Lost Son

Preached at Juliette Fowler Communities Chapel Service and East Dallas Christian Church “Gathering” service, 3/6/16.

Do you ever get a feeling of being lost? I know I do. When I do it is very visible…I get a confused look on my face, and I start to look around, and people ask: Derek, are you lost? But, of course I am too stubborn to admit it. It reminds me of a comic I saw. A couple is in a car and there are penguins around the car and even one on the hood. There is an igloo in the background. A speech bubble out of the wife says, “Henry! You’re lost! Admit it!” That is how I feel when I read the Parable of the Prodigal Son.

Parables are very important to Jesus’ earthly ministry. There are 27 in the Gospel of Luke alone. Jesus uses parables as a way to show us what we are not capable of understanding. Matthew 13:10-11 demonstrates this:

The disciples came to him and asked, “Why do you speak to the people in parables?” He replied, “The knowledge of the secrets of the kingdom of heaven has been given to you, but not to them. Whoever has will be given more, and he will have an abundance. Whoever does not have, even what he has will be taken from him. This is why I speak to them in parables: Though seeing, they do not see; though hearing, they do not hear or understand.”

Parables are simple stories with deep theological meaning. Let’s take a deeper look at this parable. There was a man who had two sons. The younger son asked his father for his share of the estate. From Deuteronomy 21:17 we understand this to be one-third of the father’s possessions. In order to split his property equally, in Jewish law, the older son would receive an extra share. Now, I would like to be optimistic and think that the father is older and may be closer to death; it would make this question less abrasive. But I choose to interpret this son as being on the brink of adulthood and wanting to show his father he doesn’t need him anymore. But in any accord, this is an absurd question. If I asked my father for one-third of everything he has, he would think he was crazy. I know that if many of you asked your father this question, he would think you were crazy. And even if your sons or daughters asked you this question, you would think they were crazy. But, unbelievable, the father does it!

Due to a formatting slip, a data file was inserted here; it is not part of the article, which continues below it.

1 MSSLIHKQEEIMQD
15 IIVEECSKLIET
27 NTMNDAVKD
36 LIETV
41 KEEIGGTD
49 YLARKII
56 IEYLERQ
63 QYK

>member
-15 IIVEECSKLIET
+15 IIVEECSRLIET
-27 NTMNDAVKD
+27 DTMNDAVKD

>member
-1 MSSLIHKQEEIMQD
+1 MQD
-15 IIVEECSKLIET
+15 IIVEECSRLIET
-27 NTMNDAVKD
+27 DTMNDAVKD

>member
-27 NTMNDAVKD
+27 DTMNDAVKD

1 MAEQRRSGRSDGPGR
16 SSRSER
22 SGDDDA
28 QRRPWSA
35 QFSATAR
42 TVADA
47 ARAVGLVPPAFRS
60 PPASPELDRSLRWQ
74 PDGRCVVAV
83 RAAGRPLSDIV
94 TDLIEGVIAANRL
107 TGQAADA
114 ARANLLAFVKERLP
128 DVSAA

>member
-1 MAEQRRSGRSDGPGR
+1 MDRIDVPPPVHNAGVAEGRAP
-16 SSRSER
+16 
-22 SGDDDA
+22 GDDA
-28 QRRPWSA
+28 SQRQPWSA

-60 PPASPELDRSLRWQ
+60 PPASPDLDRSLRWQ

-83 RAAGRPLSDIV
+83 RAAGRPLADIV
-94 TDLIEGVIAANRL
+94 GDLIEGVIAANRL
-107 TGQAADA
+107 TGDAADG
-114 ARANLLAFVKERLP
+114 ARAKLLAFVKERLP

The younger son takes all his new-found wealth and runs away from his father to a foreign country. There he ends up squandering his wealth in wild living. He is living in sin. Once he has spent everything he has, there is a famine in the land he moved to, and now he is in need. This is where the humiliation begins. He hires himself out to work for a citizen of the country. This is bad enough to be embarrassing, but he’s sent out to feed the pigs! Now, Jewish law is very clear on its opinion of pigs. You cannot eat them; you cannot touch them; you probably cannot even think about them!

And yet, this man is cleaning up after them. It gets so bad, he realizes the pigs eat better than he does because no one will give him anything to eat.

So when he finally comes to his senses, he thinks that even his father’s servants have food left over, but I am here starving. He decides to go back to his father and say: I have sinned against heaven and against you. I am no longer worthy to be called your son; make me like one of your hired servants. Because they have it better than I do now.